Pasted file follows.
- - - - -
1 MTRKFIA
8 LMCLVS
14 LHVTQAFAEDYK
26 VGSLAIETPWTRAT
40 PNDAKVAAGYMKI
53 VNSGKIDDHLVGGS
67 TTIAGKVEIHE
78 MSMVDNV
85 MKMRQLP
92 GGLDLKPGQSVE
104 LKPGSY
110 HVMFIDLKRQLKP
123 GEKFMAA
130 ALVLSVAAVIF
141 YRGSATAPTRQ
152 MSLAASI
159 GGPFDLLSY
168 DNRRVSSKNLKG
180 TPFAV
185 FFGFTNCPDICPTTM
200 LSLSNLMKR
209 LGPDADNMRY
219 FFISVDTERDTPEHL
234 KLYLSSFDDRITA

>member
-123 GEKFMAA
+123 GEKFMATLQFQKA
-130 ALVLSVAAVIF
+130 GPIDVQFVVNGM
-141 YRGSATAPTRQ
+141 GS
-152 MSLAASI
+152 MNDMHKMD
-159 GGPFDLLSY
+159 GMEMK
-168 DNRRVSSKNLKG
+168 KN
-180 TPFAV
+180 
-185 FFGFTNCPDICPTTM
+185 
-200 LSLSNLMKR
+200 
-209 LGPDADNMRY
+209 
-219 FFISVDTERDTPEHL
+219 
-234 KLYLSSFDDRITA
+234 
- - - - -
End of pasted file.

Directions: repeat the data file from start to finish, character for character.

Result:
1 MTRKFIA
8 LMCLVS
14 LHVTQAFAEDYK
26 VGSLAIETPWTRAT
40 PNDAKVAAGYMKI
53 VNSGKIDDHLVGGS
67 TTIAGKVEIHE
78 MSMVDNV
85 MKMRQLP
92 GGLDLKPGQSVE
104 LKPGSY
110 HVMFIDLKRQLKP
123 GEKFMAA
130 ALVLSVAAVIF
141 YRGSATAPTRQ
152 MSLAASI
159 GGPFDLLSY
168 DNRRVSSKNLKG
180 TPFAV
185 FFGFTNCPDICPTTM
200 LSLSNLMKR
209 LGPDADNMRY
219 FFISVDTERDTPEHL
234 KLYLSSFDDRITA

>member
-123 GEKFMAA
+123 GEKFMATLQFQKA
-130 ALVLSVAAVIF
+130 GPIDVQFVVNGM
-141 YRGSATAPTRQ
+141 GS
-152 MSLAASI
+152 MNDMHKMD
-159 GGPFDLLSY
+159 GMEMK
-168 DNRRVSSKNLKG
+168 KN
-180 TPFAV
+180 
-185 FFGFTNCPDICPTTM
+185 
-200 LSLSNLMKR
+200 
-209 LGPDADNMRY
+209 
-219 FFISVDTERDTPEHL
+219 
-234 KLYLSSFDDRITA
+234 